— featured at the Live Auction for Snap 2018, March 22, Toronto Reference Library,
Live Preview, Thursday, March 8 at Birch Contemporary, Birch Contemporary, 129 Tecumseth Street, TO
~my personal story below based on my manipulated photograph
In Persian carpets, the knots represent the moments of time in our individual lives. The knots are the individual interactions that connect us to each other; no one knot is more important or less important than the previous one. We start our journey with one unique colour, then we switch to another colour: this could represent growth, transition or regression. The knots, similarly the
moments of time, are linear; however, the pattern the knots create cannot be viewed in one straight line but as a multi-dimensional composite. A series of contrasting emotions — joy pitted against misery, tranquility pitted against dismay — interspersed by moments of anticipation and boredom creates the beauty of the full tapestry.
When I saw the rapid test’s pink dot and was diagnosed with an
HIV infection, ten years ago, my life ended. My new boyfriend of
three months took me in his arms, terrified to lose me. He hasn’t. I’m still here.
Turned out it was a false positive. Good news, right? Yes, but that
disastrous, unintentional error trapped me in consuming anger
followed by months of reconciliation. Through it all, ACT was there to pick me up and put me back together again. My now husband and I received counselling and learned about our rights, both medical and personal.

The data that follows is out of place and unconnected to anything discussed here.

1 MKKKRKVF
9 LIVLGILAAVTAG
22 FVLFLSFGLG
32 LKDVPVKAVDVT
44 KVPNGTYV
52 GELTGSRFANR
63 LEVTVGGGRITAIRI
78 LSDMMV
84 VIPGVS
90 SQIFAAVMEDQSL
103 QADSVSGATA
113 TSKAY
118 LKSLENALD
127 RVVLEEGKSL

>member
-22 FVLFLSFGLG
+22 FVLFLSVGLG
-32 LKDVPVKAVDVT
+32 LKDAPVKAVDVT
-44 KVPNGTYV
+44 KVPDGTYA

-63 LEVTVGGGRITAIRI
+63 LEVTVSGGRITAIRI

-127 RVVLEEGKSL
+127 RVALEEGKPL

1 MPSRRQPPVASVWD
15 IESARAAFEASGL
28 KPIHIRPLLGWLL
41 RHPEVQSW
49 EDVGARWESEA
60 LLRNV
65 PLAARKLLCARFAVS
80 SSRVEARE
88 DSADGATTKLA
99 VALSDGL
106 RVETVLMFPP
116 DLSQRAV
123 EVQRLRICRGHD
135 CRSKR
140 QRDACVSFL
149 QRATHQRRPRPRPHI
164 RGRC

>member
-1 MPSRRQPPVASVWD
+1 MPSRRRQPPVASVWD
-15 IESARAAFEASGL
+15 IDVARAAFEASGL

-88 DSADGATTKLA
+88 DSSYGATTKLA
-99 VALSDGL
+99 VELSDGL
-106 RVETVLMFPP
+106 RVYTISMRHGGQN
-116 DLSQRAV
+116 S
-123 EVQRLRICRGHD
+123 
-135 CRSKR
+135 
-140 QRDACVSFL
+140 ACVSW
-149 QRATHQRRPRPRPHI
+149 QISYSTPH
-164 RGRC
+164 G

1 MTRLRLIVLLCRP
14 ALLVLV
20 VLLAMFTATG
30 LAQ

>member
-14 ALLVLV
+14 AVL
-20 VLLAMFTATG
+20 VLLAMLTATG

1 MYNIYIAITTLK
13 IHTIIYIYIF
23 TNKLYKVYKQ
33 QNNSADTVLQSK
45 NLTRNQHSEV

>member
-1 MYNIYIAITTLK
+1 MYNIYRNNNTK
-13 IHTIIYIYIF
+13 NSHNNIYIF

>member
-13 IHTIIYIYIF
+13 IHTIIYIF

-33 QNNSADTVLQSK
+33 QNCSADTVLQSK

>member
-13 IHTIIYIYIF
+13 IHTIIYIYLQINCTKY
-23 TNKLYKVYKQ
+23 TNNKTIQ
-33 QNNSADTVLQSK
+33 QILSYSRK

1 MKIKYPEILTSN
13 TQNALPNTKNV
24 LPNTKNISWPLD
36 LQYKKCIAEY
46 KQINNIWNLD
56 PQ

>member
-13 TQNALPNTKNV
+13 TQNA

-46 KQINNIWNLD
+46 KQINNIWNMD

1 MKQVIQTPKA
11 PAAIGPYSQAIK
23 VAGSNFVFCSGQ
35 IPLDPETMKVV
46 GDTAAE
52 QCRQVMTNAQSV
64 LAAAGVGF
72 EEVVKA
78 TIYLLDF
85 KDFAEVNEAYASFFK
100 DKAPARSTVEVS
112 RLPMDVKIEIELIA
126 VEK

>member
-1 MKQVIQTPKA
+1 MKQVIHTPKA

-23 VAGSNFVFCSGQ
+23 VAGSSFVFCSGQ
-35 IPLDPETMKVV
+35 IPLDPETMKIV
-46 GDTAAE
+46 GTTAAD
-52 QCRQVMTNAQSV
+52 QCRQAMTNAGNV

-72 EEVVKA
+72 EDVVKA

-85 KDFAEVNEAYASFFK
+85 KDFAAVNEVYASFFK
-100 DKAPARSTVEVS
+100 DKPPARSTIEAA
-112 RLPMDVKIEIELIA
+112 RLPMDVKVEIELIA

Ten years later, this piece, Persian 14 from the Tapestry series has
been selected for the Live Auction at SNAP 2018. The life connections and the story came to me later. There is a simple reason why this piece was chosen. The carpet represents my journey through life. I survived becoming positive and then I also survived becoming negative again: one knot followed by another.
This image is a digital manipulation of a segment of a Turkish Heriz carpet at the Turco-Persian Rug Company. It measures 9’9” by 11’7” and contains an uncountable number of knots in beautiful shades of blues and oranges. It took three women eight months to complete it, hand tying each of the tiny knots. If you look closely at the image, you are able to see the individual knots that represent the individual parts of my story.
These oriental carpets are the oral histories and stories of the people who weave them. They also become the portable gardens that the weavers take with them in their nomadic voyages. They are traditions that are handed down from one generation to the next. Each knot is a moment in time. Each knot is a little piece of life. It is only upon completion of the tapestry, the final row of knots, that we can absorb the full pattern — the complete story of our lives.
On the anniversary of my tenth year associated with ACT, I am comforted to know that this carpet will come to represent my life when I have ceased to be.